Legal and Regulatory Issues in the Information Economy/The Rule of Law and the Internet

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 Legal and Regulatory Issues in the Information Economy 

PrefaceIntroductionThe Rule of Law and the InternetJurisdiction and Conflicts of LawLegal Recognition of Electronic Documents and Electronic SignaturesIdeas, Trade Secrets, and Intellectual PropertyDomain Name DisputesConsumer Privacy and ProtectionCybercrimesCensorship or Content RegulationFurther ReadingNotesAcknowledgementsAuthors

The Rule of Law and the Internet[edit]

As technology grows by leaps and bounds, the laws have to be made more responsive to changing times. The lack of a legal framework, in many jurisdictions, to address problems of validity of electronic transactions is a significant barrier to the growth of e-commerce. For one thing, while there are laws on contracts and other business transactions, these require written, signed, or so-called “first” documents. In e-commerce transactions, however, electronic data or documents or digitally signed contracts make up the whole transaction.

To address this conundrum, the United Nations Commission on International Trade Law (UNCITRAL) has drafted a model law on e-commerce that can serve as a guide for governments when they draft their own e-commerce laws.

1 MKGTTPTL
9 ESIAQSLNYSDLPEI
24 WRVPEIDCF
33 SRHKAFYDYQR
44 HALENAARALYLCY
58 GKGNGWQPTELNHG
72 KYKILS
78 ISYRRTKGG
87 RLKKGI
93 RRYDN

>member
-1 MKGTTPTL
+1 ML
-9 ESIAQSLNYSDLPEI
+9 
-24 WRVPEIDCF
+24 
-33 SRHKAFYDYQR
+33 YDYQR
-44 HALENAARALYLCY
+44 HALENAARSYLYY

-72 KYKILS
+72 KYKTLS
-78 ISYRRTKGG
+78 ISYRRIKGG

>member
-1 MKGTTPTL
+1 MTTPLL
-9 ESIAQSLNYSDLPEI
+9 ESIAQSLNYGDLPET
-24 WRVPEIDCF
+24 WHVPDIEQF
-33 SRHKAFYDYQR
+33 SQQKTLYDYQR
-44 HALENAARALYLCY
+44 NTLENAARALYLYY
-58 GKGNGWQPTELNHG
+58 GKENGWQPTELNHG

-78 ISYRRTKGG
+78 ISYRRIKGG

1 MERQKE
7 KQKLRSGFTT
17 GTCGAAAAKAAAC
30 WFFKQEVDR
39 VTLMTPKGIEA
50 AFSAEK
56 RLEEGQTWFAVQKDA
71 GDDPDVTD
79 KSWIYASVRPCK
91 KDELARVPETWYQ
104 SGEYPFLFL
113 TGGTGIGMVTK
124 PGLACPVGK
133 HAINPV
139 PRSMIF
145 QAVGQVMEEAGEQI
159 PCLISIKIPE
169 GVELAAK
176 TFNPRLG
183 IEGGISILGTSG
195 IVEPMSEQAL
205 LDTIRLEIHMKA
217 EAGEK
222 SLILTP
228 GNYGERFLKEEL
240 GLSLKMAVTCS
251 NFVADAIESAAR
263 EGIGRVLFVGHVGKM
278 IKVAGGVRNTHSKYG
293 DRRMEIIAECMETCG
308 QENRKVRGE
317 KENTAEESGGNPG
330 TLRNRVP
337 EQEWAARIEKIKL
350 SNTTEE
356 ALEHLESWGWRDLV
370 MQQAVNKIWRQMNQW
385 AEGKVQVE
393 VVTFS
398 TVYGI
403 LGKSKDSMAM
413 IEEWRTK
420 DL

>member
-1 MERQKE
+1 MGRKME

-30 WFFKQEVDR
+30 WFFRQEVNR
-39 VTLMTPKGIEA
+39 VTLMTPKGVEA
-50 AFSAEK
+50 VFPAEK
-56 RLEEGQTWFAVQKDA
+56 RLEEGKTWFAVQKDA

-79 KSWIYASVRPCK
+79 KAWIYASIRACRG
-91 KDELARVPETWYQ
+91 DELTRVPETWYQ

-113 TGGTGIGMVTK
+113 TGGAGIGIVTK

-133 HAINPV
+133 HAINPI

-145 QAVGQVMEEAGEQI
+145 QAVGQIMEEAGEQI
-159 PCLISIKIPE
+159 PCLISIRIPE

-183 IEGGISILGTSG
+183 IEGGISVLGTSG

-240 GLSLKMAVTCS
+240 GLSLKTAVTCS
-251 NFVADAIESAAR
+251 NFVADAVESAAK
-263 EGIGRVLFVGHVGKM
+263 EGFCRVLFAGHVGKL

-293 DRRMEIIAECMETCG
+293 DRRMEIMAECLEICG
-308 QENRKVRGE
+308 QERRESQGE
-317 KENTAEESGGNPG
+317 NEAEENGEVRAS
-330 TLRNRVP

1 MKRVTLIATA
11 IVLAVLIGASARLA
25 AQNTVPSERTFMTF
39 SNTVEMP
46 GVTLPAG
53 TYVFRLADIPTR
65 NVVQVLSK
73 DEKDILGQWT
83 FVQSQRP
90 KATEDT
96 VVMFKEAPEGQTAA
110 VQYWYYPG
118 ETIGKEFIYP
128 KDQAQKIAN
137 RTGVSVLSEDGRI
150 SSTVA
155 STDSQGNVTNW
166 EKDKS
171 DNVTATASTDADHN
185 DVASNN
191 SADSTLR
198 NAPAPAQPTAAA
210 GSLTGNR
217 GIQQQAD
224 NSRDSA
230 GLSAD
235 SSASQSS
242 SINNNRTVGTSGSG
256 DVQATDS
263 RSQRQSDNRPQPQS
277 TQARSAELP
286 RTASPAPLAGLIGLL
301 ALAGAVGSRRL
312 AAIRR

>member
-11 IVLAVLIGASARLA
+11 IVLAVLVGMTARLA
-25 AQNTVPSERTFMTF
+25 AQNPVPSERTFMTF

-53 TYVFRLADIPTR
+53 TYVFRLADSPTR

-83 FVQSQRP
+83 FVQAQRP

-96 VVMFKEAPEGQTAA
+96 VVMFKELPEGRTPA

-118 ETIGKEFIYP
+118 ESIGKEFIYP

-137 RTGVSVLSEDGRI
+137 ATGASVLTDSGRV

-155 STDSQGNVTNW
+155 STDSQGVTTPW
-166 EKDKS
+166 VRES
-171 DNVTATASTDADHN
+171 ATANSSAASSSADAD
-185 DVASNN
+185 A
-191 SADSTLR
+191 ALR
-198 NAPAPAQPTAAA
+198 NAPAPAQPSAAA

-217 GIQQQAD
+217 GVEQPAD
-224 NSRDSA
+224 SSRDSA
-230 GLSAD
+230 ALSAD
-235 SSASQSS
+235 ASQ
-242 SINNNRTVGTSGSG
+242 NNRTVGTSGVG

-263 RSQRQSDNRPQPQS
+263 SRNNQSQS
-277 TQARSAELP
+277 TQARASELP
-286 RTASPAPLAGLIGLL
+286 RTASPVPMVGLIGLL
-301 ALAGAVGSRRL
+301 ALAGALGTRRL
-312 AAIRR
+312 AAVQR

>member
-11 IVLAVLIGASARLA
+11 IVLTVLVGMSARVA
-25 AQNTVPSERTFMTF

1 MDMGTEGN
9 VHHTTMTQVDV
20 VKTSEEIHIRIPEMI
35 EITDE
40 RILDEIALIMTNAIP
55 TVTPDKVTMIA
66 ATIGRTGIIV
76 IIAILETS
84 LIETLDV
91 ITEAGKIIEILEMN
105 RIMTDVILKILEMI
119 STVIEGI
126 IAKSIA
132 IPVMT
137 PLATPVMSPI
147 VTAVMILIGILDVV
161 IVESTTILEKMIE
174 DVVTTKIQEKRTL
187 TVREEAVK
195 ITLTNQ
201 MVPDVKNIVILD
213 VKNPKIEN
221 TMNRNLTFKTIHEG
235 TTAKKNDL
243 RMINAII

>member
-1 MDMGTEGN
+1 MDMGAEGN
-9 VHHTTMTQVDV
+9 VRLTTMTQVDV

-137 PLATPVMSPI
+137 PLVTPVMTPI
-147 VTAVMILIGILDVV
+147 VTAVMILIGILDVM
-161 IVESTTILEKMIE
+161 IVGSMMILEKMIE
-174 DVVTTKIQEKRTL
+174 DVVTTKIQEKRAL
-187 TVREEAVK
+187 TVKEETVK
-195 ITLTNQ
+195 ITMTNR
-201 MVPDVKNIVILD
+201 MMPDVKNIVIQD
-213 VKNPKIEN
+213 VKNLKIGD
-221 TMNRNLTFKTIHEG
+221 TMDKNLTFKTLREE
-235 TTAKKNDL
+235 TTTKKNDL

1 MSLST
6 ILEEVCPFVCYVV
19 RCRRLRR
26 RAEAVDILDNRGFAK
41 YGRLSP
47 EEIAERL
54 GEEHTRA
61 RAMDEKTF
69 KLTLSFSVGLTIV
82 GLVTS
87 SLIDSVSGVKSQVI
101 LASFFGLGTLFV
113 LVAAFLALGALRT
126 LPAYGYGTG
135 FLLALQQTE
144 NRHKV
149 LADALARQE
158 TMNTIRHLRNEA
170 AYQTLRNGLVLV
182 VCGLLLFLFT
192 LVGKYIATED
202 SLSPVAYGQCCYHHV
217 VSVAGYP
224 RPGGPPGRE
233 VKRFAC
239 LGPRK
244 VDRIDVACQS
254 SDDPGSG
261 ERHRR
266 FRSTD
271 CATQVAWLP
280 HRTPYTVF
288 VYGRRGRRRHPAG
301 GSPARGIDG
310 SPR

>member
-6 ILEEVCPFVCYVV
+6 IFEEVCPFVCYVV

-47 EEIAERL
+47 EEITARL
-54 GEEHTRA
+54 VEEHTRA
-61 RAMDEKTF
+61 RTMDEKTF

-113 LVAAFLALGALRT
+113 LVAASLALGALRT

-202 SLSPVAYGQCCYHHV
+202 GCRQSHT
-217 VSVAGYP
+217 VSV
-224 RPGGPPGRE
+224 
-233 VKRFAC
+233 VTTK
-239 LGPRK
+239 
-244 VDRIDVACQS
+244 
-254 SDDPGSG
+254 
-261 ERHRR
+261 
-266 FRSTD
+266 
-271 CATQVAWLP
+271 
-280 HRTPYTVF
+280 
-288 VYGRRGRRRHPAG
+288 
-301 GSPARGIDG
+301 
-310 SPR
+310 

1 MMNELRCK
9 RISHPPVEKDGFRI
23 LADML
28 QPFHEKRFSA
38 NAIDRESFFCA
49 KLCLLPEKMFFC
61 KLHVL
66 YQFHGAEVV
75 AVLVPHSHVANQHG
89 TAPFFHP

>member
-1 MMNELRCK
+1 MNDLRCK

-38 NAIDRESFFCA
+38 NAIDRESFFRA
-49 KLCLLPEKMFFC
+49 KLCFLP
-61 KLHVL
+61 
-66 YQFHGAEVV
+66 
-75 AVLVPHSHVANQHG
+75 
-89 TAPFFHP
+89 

What principles underpin the UNCITRAL Model Law?[edit]

The UNCITRAL Model Law operates on the following principles:

Equivalence
Electronic communications shall be the functional equivalent of paper-based documents. Given proper standards, electronic documents can be treated and given the same value as paper documents.
Autonomy of contracts
Contracts may be in the form of electronic documents. However, this should not result in a change in the substantive terms and conditions of a transaction.
Voluntary use of the electronic communication
Parties may choose to enter into an electronic transaction or not at all. It is not mandatory.
Solemnity of the contract and the primacy of statutory requirements respecting formalities of contracts
The requirements for a contract to be valid and enforceable, such as notarization, remain the same.
Application to form rather than substance
The law should be applicable to the form rather than the substantive terms of the contract. Whatever statutory elements are required to be present must still be present, e.g., consent freely given, an object, cause or consideration.
Primacy of consumer protection laws
Consumer protection laws may take precedence over the provisions of the Model Law.

What kind of protection does the Model Law seek to provide?[edit]

The Model Law hopes to provide adequate legal protection for those who wish to engage in e-commerce. It ensures that electronic transactions are legally recognized and that a course of action, if necessary, is available and may be taken to enforce transactions entered into electronically.